Ryan Coogler On The Pain, Loss, And Triumph Of ‘Black Panther: Wakanda Forever’

It’s nearly impossible to know what Ryan Coogler went through trying to make Black Panther: Wakanda Forever. I’ve been calling this movie a miracle because it’s truly remarkable what Coogler has done here. Combining the emotional toll of losing Chadwick Boseman – a friend and collaborator – with the logistical reality of no longer having the lead actor and character for one of the most popular franchises in existence is devastating and, in normal situations, there’s no way it would continue. But Black Panther is not a normal franchise. The importance of this character, coupled with what Chadwick Boseman meant to people … it’s as if sheer will itself got this sequel made. Even though, as Coogler admits, he started from a place where he thought there was just no way he could even attempt to do this.

In Black Panther: Wakanda Forever, T’Challa is gone and Wakanda must still move on. The world is now aware of Wakanda’s precious metal, Vibranium, which has created a threat to Wakanda as other nations seek to steal the precious metal, or, in the United State’s case, create a Vibranium detector, which was thought to be impossible. As it turns out, Wakanda isn’t the only place with Vibranium, the underwater city of Talokan has thrived, undetected, for centuries, but now their community is at risk and their leader, Namor (Tenoch Huerta), blames Wakanda and, in exchange for not waging war, he wants the scientist who created the Vibranium detector killed. This “scientist” is a student at MIT named Riri Williams (Dominique Thorne), which forces Shuri (Letitia Wright) and Okoye (Danai Gurira) out on a quest to save her.

Ahead, Coogler says Namor was always part of the script, and Boseman was a collaborator on what Namor should represent in terms of Indigenous Meso-American representation. Namor is not a villain. He’s actually got a point during the events of Wakanda Forever, which makes his case compelling. Coogler explains all the intricacies that went into making Namor just right, which he credits to, “a lot of hard work.”

But first, he talks about Chadwick Boseman. I can’t imagine Coogler was looking forward to doing press for a movie that there’s no doubt took an emotional toll on him. And being aware of all that, it did bring some need levity to start off with, when Coogler, at the nudging of his publicist, started out with a joke on me. (Coogler’s publicist (Bebe Lerner) also reps Jason Reitman, and the last time Reitman and I spoke, we spent a probably unhealthy amount of time talking about The Garbage Pails Kids Movie.)

Ryan Coogler: Hey, what’s up, Mike? Somebody asked me to ask you about what you know about Garbage Pail Kids.

Wait, what … was this Jason Reitman?

[Laughs] No, it was Bebe.

Ah, okay, this makes sense now … yeah somehow Garbage Pail Kids comes up every time I talk to Jason Reitman, and then I hear about it from Bebe.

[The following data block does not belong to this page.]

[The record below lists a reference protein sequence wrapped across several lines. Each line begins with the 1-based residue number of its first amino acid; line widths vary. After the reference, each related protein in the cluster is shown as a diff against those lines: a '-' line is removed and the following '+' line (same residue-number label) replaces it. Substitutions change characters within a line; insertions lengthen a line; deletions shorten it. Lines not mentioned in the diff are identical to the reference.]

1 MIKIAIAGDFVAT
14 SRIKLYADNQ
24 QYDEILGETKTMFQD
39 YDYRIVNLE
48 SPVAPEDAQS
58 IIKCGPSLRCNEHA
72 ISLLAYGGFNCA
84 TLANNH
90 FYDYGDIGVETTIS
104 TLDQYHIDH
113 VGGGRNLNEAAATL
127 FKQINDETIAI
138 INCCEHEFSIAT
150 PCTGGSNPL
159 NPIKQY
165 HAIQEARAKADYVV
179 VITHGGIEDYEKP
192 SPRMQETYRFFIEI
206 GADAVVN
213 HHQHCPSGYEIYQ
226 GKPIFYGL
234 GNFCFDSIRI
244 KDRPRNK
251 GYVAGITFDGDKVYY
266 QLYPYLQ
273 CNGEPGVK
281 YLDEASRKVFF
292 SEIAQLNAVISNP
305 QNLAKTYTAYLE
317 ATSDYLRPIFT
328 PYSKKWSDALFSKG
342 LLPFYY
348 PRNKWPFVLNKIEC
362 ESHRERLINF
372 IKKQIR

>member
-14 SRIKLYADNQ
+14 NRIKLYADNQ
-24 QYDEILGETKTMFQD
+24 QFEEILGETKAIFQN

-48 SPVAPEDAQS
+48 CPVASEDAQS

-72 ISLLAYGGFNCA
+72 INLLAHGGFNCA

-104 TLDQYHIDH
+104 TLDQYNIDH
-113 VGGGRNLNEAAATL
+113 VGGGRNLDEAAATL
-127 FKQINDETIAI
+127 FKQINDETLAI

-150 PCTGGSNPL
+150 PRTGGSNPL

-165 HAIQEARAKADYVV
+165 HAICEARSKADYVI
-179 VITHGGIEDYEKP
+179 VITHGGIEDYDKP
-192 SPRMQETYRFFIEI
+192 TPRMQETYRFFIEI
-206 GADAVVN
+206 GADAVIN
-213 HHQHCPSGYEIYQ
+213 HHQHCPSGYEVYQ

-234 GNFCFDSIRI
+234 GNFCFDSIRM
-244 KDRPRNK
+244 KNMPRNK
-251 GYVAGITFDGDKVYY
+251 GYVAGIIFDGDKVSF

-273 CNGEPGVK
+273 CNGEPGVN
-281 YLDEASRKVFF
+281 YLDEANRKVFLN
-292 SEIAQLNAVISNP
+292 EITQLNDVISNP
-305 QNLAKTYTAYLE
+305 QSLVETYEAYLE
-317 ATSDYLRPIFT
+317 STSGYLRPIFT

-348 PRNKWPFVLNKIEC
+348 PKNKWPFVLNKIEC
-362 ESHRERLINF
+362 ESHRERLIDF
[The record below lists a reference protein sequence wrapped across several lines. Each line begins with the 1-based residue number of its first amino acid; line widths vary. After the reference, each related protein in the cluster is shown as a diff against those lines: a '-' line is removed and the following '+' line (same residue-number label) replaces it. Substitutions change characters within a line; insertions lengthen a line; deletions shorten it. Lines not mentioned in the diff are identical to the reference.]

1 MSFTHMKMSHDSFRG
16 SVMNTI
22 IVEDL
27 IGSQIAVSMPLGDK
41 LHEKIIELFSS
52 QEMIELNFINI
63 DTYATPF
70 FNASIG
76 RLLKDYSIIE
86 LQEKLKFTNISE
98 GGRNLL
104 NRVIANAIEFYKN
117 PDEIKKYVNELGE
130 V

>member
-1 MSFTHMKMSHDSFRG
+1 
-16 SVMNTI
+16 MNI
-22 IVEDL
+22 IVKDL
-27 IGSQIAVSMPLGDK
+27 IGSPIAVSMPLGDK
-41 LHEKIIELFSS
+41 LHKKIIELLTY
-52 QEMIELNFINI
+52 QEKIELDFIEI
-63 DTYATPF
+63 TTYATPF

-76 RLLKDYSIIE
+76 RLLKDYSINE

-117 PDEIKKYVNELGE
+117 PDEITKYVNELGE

Wow. I remember the Garbage Pail Kids.

But seriously, all things considered, this movie is a miracle. Was there ever a point, right after the terrible news, you thought you couldn’t do it?

Yeah… Yeah, absolutely. I was in shock. Followed by just… deep sadness. You know what I’m saying? It would’ve been that for me, even if I wasn’t spending every waking hour writing the script for the guy for the past several months. But it was amplified by that because I was just in my office for days on end imagining writing words that only he could say. That he would be excited to do and audiences would be excited to see him perform and putting him in situations.

I was having check-ins with him, letting him know what we were going to tackle in the film. He was excited about the potential for indigenous American representation and what that could mean. He always had an incredible insight for how the audience would respond to things. I was excited to get to work with him. Then, when you’re expecting somebody to be around, you don’t take the time to appreciate what they mean to you. It’s one of the more profound realities about our relationships as mortal beings. You know what I’m saying?

I do.

You don’t reflect on what somebody means to you, the space that they occupy in your mind and your heart until you no longer have access to them.

Once you decide, okay, I’m doing this, was everything on the table still? Was there any actual serious thought to recasting? I don’t even know how you could that. What you wound up doing seems like the perfect choice.

I’ll put it to you like this … I’ll put it to you like this: it’s actually difficult to have that conversation with people who don’t know us and weren’t there when we made the first one. I actually understand that, I extend grace to people as best I can because I know that they would never get it. You know what I mean?


Unless you were there with us for those several hundred days and years, you wouldn’t understand what he meant to us. You wouldn’t understand what he meant to the chosen family that was the people that made that movie. I get it, from a distance, somebody might say, “Hey, why didn’t you all do this?”

To me, it wouldn’t make any sense, but people were saying that was an option and I didn’t get that.